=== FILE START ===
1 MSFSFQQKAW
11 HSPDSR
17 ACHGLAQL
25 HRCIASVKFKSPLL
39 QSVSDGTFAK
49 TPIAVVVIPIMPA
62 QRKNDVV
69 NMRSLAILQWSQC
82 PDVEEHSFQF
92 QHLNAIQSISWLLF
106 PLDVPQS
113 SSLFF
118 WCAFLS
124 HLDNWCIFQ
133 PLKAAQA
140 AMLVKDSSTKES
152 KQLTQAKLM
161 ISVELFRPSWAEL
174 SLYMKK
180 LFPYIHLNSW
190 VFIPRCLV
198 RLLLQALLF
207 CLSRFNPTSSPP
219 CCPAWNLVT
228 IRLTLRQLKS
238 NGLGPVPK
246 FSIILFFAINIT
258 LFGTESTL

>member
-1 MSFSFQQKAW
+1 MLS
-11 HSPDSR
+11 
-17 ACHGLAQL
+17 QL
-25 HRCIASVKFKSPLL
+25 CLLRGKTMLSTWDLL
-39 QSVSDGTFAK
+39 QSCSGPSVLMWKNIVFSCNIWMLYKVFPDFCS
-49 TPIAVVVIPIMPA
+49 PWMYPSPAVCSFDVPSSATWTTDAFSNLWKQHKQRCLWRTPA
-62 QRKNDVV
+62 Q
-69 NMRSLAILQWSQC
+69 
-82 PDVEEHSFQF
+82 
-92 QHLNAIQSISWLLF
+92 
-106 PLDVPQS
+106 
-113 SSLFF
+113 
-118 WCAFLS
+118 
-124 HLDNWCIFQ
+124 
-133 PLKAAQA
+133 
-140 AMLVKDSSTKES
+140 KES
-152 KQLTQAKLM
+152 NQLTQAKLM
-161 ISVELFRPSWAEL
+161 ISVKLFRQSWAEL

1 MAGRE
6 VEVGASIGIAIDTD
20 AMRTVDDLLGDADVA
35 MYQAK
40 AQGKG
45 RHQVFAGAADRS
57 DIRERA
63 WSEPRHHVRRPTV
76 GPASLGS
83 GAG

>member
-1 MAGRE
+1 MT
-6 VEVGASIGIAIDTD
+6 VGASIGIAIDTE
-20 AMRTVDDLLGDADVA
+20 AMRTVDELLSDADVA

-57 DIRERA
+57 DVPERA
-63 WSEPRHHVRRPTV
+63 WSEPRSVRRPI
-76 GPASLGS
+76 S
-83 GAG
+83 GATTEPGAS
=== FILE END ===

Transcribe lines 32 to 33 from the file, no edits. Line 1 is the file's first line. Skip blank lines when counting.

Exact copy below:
-11 HSPDSR
+11 